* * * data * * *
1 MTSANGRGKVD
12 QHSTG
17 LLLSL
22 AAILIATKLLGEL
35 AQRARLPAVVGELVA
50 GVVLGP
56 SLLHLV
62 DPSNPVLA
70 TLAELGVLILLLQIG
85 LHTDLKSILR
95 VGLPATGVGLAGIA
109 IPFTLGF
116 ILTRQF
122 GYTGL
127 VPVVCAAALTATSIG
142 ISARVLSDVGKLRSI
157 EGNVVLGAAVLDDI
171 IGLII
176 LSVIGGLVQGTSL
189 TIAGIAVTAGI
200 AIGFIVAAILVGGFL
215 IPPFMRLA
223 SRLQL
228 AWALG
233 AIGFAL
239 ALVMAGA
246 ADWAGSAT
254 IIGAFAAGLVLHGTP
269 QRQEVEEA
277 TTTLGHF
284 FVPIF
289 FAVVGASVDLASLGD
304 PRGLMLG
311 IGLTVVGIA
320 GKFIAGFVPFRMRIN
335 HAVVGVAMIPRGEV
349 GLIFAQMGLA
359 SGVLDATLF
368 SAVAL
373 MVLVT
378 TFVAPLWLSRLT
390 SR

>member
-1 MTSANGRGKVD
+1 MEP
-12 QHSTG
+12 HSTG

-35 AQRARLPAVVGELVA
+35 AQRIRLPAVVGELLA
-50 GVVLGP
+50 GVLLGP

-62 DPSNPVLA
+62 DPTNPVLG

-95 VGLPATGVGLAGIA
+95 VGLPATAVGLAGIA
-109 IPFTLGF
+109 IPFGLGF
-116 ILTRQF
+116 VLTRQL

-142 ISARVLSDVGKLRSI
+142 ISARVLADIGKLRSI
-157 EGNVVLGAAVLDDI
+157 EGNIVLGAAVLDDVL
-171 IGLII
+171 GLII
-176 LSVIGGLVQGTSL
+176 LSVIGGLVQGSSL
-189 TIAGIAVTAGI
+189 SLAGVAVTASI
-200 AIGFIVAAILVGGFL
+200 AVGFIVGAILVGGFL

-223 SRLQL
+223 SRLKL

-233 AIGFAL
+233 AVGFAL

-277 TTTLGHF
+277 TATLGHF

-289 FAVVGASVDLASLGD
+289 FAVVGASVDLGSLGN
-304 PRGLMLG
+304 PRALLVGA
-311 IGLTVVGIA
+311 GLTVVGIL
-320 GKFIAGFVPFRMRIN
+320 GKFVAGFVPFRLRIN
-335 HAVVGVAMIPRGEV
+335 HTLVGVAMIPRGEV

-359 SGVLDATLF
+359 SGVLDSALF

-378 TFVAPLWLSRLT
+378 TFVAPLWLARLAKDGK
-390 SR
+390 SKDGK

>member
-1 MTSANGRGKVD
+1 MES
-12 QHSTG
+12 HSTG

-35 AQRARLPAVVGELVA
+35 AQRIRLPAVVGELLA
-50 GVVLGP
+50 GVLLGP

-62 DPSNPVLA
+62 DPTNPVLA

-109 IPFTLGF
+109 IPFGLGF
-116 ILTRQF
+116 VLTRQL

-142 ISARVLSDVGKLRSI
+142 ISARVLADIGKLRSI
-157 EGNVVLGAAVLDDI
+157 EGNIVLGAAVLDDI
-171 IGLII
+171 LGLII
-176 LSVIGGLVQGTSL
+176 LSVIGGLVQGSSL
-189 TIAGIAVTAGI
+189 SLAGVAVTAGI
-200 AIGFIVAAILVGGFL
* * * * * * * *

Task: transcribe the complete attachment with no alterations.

1 MTSANGRGKVD
12 QHSTG
17 LLLSL
22 AAILIATKLLGEL
35 AQRARLPAVVGELVA
50 GVVLGP
56 SLLHLV
62 DPSNPVLA
70 TLAELGVLILLLQIG
85 LHTDLKSILR
95 VGLPATGVGLAGIA
109 IPFTLGF
116 ILTRQF
122 GYTGL
127 VPVVCAAALTATSIG
142 ISARVLSDVGKLRSI
157 EGNVVLGAAVLDDI
171 IGLII
176 LSVIGGLVQGTSL
189 TIAGIAVTAGI
200 AIGFIVAAILVGGFL
215 IPPFMRLA
223 SRLQL
228 AWALG
233 AIGFAL
239 ALVMAGA
246 ADWAGSAT
254 IIGAFAAGLVLHGTP
269 QRQEVEEA
277 TTTLGHF
284 FVPIF
289 FAVVGASVDLASLGD
304 PRGLMLG
311 IGLTVVGIA
320 GKFIAGFVPFRMRIN
335 HAVVGVAMIPRGEV
349 GLIFAQMGLA
359 SGVLDATLF
368 SAVAL
373 MVLVT
378 TFVAPLWLSRLT
390 SR

>member
-1 MTSANGRGKVD
+1 MEP
-12 QHSTG
+12 HSTG

-35 AQRARLPAVVGELVA
+35 AQRIRLPAVVGELLA
-50 GVVLGP
+50 GVLLGP

-62 DPSNPVLA
+62 DPTNPVLG

-95 VGLPATGVGLAGIA
+95 VGLPATAVGLAGIA
-109 IPFTLGF
+109 IPFGLGF
-116 ILTRQF
+116 VLTRQL

-142 ISARVLSDVGKLRSI
+142 ISARVLADIGKLRSI
-157 EGNVVLGAAVLDDI
+157 EGNIVLGAAVLDDVL
-171 IGLII
+171 GLII
-176 LSVIGGLVQGTSL
+176 LSVIGGLVQGSSL
-189 TIAGIAVTAGI
+189 SLAGVAVTASI
-200 AIGFIVAAILVGGFL
+200 AVGFIVGAILVGGFL

-223 SRLQL
+223 SRLKL

-233 AIGFAL
+233 AVGFAL

-277 TTTLGHF
+277 TATLGHF

-289 FAVVGASVDLASLGD
+289 FAVVGASVDLGSLGN
-304 PRGLMLG
+304 PRALLVGA
-311 IGLTVVGIA
+311 GLTVVGIL
-320 GKFIAGFVPFRMRIN
+320 GKFVAGFVPFRLRIN
-335 HAVVGVAMIPRGEV
+335 HTLVGVAMIPRGEV

-359 SGVLDATLF
+359 SGVLDSALF

-378 TFVAPLWLSRLT
+378 TFVAPLWLARLAKDGK
-390 SR
+390 SKDGK

>member
-1 MTSANGRGKVD
+1 MES
-12 QHSTG
+12 HSTG

-35 AQRARLPAVVGELVA
+35 AQRIRLPAVVGELLA
-50 GVVLGP
+50 GVLLGP

-62 DPSNPVLA
+62 DPTNPVLA

-109 IPFTLGF
+109 IPFGLGF
-116 ILTRQF
+116 VLTRQL

-142 ISARVLSDVGKLRSI
+142 ISARVLADIGKLRSI
-157 EGNVVLGAAVLDDI
+157 EGNIVLGAAVLDDI
-171 IGLII
+171 LGLII
-176 LSVIGGLVQGTSL
+176 LSVIGGLVQGSSL
-189 TIAGIAVTAGI
+189 SLAGVAVTAGI
-200 AIGFIVAAILVGGFL